Friday, April 2, 2010

No Billy Goat to Blame


STAN MIKITA, KEN WHARRAM, DOUG MOHNS

     The Blackhawks have no billy goat to blame for their scarcity of championships, but they did have "The Curse of Muldoon." The story went like this: when the Hawks fired coach Pete Muldoon after the 1926-27 season, he raised his hands, rolled his eyes, and solemnly pronounced, “This team will never finish in first place.”
     In fact, the legend was invented by a Toronto newspaperman in the early forties. Nonetheless, it was also a fact that going into the 1966-67 season, their 41st in the league, the Hawks had never finished first—nor even come close until the past few years. Though laden with All-Stars like Hull, Stan Mikita, Pierre Pilote, Ken Wharram, and Glenn Hall, the Hawks hadn’t been able to get over the hump. They finished third in 1960-61, then stormed through the playoffs to win the Stanley Cup. They finished third twice more and second three times over the next five seasons. For all practical purposes, 1966-67 would be their last chance to overcome the imaginary curse, because it was the last season before the NHL expanded. If the Hawks were ever to finish first among the “original six” teams, it would have to be this year.
     The Hawks ran off a 15-game unbeaten streak early in the New Year to build up a substantial lead in the standings. Still, the skeptics could point to 1962-63, when the Hawks led all the way only to collapse in the last three weeks. But the Hawks kept winning, and finally, on the sunny Sunday afternoon of March 12, they had a chance to clinch the Prince of Wales Trophy (emblematic of the regular-season championship). The game against the Toronto Maple Leafs drew a capacity crowd to the Stadium and was televised throughout the United States and Canada—though not in the Chicago area.
     After killing off a two-man disadvantage early in the game, the Hawks drew first blood on a goal by Ken Hodge from Phil Esposito and Hull at 11:54 of the first period. Less than four minutes later, Hodge lit the lamp again, this time assisted by Esposito and Pat “Whitey” Stapleton. In the final minute of the period, Hodge, Stapleton, and Hull came driving out of their own zone. Hodge, on the right wing, sent the puck across to Stapleton, who carried it over the Toronto blue line and centered to Hull. The Golden Jet fired one of his patented slap shots from about 40 feet out. It sailed over goalie Terry Sawchuk’s right shoulder to give the Hawks a 3-0 lead.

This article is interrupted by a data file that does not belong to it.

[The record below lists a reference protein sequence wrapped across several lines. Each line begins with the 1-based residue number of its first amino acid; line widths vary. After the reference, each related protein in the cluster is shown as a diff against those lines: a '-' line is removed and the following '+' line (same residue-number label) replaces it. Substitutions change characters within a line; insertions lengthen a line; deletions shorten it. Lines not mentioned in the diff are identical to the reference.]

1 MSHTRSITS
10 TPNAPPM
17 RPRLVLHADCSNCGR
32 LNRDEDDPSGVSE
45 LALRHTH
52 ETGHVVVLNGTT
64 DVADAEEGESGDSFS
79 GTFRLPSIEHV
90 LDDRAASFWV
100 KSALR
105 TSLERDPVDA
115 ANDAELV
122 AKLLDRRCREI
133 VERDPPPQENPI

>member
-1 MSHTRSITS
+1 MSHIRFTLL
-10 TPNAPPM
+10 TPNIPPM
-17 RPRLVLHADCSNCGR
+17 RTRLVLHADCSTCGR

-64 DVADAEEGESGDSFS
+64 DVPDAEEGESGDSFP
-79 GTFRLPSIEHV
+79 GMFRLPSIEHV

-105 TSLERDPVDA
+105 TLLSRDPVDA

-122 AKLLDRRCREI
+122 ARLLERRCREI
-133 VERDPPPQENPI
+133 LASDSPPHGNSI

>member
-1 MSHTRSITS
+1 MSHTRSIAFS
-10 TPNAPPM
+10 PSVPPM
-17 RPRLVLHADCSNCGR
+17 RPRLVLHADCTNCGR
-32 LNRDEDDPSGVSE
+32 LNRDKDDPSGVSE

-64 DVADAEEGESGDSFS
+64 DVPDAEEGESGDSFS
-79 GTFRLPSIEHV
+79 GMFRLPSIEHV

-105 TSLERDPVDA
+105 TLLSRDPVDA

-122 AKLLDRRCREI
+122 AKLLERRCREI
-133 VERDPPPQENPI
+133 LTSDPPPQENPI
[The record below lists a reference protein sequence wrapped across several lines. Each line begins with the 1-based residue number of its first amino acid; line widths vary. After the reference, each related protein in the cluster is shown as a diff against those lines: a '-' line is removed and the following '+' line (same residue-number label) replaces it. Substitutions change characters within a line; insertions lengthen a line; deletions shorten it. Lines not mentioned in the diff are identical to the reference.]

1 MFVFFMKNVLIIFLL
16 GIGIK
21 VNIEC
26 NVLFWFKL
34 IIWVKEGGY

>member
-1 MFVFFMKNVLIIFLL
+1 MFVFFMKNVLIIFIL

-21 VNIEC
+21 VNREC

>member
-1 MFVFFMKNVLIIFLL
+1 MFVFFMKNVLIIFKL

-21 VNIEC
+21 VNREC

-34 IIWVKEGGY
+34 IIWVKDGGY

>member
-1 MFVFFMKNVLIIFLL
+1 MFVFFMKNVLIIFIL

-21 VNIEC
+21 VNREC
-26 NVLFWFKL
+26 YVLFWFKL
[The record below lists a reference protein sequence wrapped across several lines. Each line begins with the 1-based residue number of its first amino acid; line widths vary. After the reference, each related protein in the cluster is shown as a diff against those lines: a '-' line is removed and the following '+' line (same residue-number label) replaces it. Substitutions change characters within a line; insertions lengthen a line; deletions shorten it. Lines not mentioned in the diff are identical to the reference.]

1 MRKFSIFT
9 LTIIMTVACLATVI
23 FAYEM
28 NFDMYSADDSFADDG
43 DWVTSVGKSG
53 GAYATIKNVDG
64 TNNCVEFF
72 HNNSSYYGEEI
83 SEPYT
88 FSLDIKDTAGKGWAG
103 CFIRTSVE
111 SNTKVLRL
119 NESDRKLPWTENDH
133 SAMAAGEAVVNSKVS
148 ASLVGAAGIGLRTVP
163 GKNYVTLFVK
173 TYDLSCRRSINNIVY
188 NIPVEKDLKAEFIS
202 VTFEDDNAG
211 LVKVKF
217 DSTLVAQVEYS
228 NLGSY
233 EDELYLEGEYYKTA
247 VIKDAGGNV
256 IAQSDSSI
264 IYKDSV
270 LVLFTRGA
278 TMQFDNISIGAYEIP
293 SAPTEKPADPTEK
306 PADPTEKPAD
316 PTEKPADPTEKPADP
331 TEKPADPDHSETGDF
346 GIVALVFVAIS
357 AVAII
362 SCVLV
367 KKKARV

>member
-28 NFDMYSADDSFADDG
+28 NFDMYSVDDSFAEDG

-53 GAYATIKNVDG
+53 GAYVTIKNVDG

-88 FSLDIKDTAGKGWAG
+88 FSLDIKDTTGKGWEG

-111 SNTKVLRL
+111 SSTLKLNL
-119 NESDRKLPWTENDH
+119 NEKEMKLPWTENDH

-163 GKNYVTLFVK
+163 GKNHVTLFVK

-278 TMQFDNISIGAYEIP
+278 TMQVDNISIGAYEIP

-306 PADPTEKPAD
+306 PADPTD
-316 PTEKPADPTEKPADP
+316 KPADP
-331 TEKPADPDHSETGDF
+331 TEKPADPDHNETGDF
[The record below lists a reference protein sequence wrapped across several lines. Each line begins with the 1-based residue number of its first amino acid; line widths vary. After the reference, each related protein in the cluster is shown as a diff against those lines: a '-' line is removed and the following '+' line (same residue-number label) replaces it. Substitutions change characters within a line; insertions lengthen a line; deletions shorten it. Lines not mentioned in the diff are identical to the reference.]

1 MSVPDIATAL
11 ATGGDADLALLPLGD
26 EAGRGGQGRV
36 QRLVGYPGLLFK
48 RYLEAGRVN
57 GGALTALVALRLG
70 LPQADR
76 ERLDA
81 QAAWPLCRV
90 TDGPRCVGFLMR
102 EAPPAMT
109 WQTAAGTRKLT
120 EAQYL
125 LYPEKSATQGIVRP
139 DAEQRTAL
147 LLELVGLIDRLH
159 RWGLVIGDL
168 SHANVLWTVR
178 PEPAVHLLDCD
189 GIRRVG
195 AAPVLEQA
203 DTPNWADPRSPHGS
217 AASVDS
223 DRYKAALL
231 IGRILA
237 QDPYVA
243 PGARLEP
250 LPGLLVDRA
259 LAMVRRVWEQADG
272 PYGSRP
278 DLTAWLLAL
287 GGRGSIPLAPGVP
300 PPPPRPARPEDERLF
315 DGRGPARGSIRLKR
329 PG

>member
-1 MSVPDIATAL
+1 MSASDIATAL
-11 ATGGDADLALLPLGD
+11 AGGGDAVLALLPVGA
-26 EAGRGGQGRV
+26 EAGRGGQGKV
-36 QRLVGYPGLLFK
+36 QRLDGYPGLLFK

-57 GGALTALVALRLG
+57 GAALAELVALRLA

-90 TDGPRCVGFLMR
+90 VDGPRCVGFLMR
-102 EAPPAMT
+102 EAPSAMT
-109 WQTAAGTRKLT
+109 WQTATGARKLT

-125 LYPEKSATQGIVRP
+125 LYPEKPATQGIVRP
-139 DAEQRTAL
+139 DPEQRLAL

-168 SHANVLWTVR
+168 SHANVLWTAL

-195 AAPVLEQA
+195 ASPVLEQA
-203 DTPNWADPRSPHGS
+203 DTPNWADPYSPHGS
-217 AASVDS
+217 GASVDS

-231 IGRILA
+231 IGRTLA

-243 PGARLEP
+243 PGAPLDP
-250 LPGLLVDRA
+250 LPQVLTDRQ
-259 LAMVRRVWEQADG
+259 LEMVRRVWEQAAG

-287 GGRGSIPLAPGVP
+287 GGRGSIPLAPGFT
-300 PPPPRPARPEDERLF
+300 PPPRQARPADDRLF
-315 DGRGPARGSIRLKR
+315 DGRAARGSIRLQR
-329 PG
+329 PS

The Blackhawks’ first-period barrage had given Glenn Hall more than he needed, as he turned away 39 shots for a shutout. Lou Angotti scored twice in the third period for the final margin of 5-0. When the horn sounded, the fans showered the ice with hats, half-eaten hot dogs, paper cups, and rolled-up programs. The Hawks clomped downstairs to their dressing room for a well-earned celebration. Coach Billy Reay and general manager Tommy Ivan were thrown into the showers in their suits and ties. “I knew we were up for this one,” said Hodge as he wiped champagne from his eyes. “You could feel it before the game—everyone was raring to go. You’d have to be blind not to see it.”
     The 1966-67 Hawks were easily the class of the NHL, finishing 17 points ahead of the second-place Montreal Canadiens and scoring a then-record 264 goals while allowing only 170, lowest in the league. Mikita pulled off an unprecedented sweep by winning the Hart Trophy as most valuable player, the Art Ross Trophy as leading scorer, and the Lady Byng Trophy as most gentlemanly player. Hall and Denis DeJordy shared the Vezina Trophy for goaltending excellence.
     But when the Maple Leafs bounced the Hawks from the playoffs in the first round, Ivan decided that changes were in order. Hall was left unprotected in the expansion draft, while Esposito and Hodge were traded to Boston, where they won the Stanley Cup in 1970 and 1972.

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